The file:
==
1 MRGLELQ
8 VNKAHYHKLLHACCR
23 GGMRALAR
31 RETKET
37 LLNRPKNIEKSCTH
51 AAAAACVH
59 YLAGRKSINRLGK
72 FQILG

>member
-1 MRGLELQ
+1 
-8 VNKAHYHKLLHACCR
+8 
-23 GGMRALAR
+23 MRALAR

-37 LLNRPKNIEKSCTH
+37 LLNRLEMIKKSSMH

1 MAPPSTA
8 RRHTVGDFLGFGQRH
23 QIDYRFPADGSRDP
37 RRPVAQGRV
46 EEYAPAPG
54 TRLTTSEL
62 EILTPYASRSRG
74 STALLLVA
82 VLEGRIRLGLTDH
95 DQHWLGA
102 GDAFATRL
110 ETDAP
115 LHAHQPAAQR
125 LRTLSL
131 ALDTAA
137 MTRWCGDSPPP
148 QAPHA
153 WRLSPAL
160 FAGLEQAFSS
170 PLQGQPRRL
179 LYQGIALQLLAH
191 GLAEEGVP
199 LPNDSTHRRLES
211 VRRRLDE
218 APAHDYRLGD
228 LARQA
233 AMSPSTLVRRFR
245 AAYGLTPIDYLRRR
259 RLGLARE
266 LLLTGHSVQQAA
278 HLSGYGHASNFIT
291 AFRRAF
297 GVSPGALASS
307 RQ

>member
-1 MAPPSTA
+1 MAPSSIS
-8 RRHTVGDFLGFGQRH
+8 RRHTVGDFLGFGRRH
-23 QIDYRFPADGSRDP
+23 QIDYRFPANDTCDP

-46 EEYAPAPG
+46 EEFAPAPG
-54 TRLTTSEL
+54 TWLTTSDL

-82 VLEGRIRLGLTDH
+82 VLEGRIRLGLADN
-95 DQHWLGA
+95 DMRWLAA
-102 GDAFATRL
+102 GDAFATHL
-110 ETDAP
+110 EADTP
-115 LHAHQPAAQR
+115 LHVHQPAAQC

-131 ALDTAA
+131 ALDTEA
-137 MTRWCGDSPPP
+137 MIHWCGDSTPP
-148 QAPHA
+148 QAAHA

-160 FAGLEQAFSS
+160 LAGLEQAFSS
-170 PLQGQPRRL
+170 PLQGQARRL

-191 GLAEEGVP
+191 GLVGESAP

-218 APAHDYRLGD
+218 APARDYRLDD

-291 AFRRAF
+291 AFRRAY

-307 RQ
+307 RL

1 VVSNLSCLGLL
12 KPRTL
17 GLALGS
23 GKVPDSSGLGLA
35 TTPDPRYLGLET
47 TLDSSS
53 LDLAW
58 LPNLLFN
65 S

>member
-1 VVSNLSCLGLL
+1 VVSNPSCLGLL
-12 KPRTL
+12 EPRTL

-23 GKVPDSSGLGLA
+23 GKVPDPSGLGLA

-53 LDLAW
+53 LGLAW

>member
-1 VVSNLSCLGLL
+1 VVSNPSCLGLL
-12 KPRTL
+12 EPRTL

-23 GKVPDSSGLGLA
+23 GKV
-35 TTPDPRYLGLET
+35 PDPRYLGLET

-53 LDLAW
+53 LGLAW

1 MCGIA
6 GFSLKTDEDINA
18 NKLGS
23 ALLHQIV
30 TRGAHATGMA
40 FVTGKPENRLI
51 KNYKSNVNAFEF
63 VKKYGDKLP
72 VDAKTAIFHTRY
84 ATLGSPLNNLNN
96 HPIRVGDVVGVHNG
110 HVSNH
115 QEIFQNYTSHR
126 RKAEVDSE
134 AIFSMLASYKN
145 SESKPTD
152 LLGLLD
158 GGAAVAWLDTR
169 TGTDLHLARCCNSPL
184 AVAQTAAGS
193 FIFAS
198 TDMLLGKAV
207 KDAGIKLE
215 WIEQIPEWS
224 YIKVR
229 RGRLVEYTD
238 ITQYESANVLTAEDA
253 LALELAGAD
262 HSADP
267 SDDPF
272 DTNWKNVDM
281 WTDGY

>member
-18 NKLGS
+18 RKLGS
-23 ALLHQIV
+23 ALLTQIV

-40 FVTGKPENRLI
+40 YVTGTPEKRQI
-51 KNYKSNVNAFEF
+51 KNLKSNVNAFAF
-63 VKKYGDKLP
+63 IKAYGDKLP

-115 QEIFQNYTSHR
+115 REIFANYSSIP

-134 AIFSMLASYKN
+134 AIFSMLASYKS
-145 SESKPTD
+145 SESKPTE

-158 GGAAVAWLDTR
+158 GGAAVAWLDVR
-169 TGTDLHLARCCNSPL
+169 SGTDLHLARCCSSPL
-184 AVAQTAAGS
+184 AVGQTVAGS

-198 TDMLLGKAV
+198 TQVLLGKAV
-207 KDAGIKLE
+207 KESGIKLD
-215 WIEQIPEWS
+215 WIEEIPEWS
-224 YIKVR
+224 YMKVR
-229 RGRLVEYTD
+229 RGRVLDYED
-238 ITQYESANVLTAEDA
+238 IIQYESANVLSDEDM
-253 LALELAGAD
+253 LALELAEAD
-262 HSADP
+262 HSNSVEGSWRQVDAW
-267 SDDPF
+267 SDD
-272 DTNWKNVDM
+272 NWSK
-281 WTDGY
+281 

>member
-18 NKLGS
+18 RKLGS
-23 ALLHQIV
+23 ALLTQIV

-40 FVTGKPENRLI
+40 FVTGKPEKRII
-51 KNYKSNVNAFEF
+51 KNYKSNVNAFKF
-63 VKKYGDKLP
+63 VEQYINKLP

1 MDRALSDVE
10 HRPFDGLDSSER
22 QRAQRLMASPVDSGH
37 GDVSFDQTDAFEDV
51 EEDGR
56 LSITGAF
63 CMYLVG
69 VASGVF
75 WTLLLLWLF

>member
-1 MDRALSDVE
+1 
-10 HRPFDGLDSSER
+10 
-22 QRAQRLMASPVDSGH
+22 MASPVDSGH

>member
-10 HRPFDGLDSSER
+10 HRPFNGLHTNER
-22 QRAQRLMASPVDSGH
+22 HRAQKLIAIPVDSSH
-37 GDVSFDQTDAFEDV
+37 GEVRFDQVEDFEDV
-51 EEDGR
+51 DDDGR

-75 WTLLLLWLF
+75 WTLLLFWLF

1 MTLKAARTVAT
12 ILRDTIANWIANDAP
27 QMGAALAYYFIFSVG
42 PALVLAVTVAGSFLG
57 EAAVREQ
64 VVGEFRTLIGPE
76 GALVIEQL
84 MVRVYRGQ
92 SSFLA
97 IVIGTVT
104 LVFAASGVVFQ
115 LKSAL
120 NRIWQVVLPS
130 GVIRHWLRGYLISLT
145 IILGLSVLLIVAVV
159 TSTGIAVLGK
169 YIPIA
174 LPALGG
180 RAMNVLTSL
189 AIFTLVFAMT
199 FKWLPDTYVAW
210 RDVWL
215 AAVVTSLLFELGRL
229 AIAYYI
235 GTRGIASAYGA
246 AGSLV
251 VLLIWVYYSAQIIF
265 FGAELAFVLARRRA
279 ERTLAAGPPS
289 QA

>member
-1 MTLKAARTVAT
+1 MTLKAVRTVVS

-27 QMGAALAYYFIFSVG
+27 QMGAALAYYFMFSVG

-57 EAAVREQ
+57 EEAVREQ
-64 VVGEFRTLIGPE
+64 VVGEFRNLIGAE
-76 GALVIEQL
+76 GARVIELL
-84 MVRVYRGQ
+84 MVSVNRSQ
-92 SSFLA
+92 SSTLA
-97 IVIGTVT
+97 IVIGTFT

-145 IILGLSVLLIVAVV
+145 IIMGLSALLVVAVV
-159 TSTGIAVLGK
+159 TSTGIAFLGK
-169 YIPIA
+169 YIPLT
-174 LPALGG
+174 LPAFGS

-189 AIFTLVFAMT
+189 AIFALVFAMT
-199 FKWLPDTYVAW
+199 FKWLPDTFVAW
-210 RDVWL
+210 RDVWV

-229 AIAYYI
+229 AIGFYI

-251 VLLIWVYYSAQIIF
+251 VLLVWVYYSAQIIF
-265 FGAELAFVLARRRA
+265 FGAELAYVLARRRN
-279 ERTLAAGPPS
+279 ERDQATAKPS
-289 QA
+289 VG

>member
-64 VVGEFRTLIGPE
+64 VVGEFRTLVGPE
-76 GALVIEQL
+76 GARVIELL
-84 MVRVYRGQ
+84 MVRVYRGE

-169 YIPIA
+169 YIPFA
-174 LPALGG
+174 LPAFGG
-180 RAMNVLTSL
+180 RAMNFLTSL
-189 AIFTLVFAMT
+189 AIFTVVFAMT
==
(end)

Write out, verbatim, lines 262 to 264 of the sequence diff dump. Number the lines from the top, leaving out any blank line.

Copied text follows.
265 FGAELAFVLARRRA
279 ERTLAAGPPS
289 QA